Having deannounced it a while back, Size Five Games have just reannounced The Swindle. It's a sort of side-scrolling Deus Ex in which you break into heavily guarded buildings, hack money out of computers, swipe bags of cash from vaults and then run away.
The old Swindle didn't really work, admits developer Dan Marshall, but this Swindle does. It's been overhauled, refurbished, gutted and rebuilt into something that's infinitely more compelling and fun to play: a smart, steampunk roguelike, a stealth RPG with permadeath and procedurally generated levels and scoops of Victorian charm and character.
I've been playing it and, well, it's remarkable. It's Spelunky in a top hat.
In The Swindle you play the role of a master thief, operating a team of professional pilferers from your blimp high above the city. These thieves are all randomly generated, each with a unique look and name, and each can be upgraded with abilities and tools, earning XP and racking up experience as you perform successful heists. If they die or get caught however, they're gone for good, forcing you to start over with a fresh tea-leaf.
The levels you're infiltrating are all generated on the fly, so no two are the same. Generally (at least in the shanty town area of the game that I played — there are five distinct districts planned, each with different levels of security) there'll be a number of different ways to enter the target building: smashing through windows, slipping in through doors, or by noisily blowing holes in walls.
By avoiding detection you can sneak about the rooms and corridors, accessing computer terminals to drain them of their cash. The goal is to empty the building of as much loot as possible before returning to your escape pod, but guards diligently patrol areas of the level, with just enough predictability in their behaviour to allow you to outwit or outmanoeuvre them.
You can clobber them from behind, or use some of the more advanced and unlockable gymnastic abilities to stay out of the way of their bright yellow cones of vision, double jumping and wall jumping to get behind them. Mines can be used to trap and kill guards, and turrets can be hacked and used as temporary allies.
The armoury of tools has already grown since I played, from explosives and mines and temporary invisibility to EMP blasts and teleportation devices. The game's steampunk setting gives it free rein to go as sci-fi as it likes with its toys and gadgets. There are also money-sapping bugs that can be attached to computers in levels to generate a constant trickle of income until they're discovered or destroyed, a simple addition that immediately grants the game world a degree of persistence and economy.
Stumbling into the path of a guard or flouncing into the vision radius of a camera will trigger alarms across the level and cause a number of things to happen. For a start, there's no returning to stealth tactics once guards have been alerted to your presence: The Swindle goes from a game about sneaking to a game about evasion and escape. Being caught isn't a fail state.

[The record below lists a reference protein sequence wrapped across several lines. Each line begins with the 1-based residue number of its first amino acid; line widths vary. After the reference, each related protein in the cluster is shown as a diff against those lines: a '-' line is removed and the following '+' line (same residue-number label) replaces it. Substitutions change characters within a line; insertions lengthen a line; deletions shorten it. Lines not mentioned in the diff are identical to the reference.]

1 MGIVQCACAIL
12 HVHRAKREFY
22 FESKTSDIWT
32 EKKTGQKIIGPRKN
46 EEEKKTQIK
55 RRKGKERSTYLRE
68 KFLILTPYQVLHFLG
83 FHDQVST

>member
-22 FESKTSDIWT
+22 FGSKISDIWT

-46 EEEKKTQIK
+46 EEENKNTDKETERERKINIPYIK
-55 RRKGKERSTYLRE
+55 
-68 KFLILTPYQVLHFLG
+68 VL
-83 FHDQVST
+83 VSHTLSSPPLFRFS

The money available in terminals slowly begins to dwindle (presumably as the account holders slowly withdraw their cash from the compromised building? It's probably not worth thinking about too hard), so the rewards for sticking around become fewer and fewer. Similarly, the remaining cash littered about the floor becomes exponentially more difficult to get to, so your best bet is to exfiltrate with whatever amount you've managed to grab.
It's like running out of time in the Crystal Maze. Here however, instead of Richard O'Brien locking you in a room with a massive Rubik's cube, sticking around for too long means the police will show up and attempt to beat you to death. These coppers will pursue you more aggressively than the regular guards, and should their attempts to thwart you fail, you'll eventually be faced with The Swindle's very own Baron von Blubba, its Hurry Up Monster, a bulldozing helicopter thing piloted by a particularly destructive policeman.
When I played, the immediate compulsion was to clean out levels in perfect runs, clobbering only those who needed clobbering in order to grab every last penny in the building. But being caught, even though it shuts down the possibility of hoovering up 100% of the loot, transforms The Swindle into an action game, opening up the possibility of using some of the louder tools and abilities you'd tend to keep in your pocket while being stealthy.
That switch-up between the stealth and action gears meant that, at least in the time I had with the game, there was no moment of frustration to be found in The Swindle's gameplay loop, no point at which you feel it's appropriate to quit and go do something else. Like Spelunky, death was often unexpected but never inexplicable. You die because you stop paying attention to your surroundings long enough to trip into a spike trap, stumble into a landmine or fall down in front of a guard.
It's also really pretty, with random weather effects and tiny visual details that you'll love. The sight of your little thief scooting along a rooftop, silhouetted against the moon and utterly silent apart from the rhythmic clacking of his boots on the Victorian slate is immediately striking. When you die, all of the cash you've grabbed sort of explodes in a big cloud of banknotes too, like Sonic The Hedgehog but in a more practical currency.
Size Five's Dan Marshall is still tweaking the repercussions of death in The Swindle, figuring out whether certain abilities and tools should be handed down to the next generation of thief, or whether every new life means a blank slate and a fresh start. I trust him to make it feel right. He's the sort of person who throws away entire games if they don't feel right.
The Swindle is set to release sometime in early 2015. You can find out more about it by following @danthat on Twitter.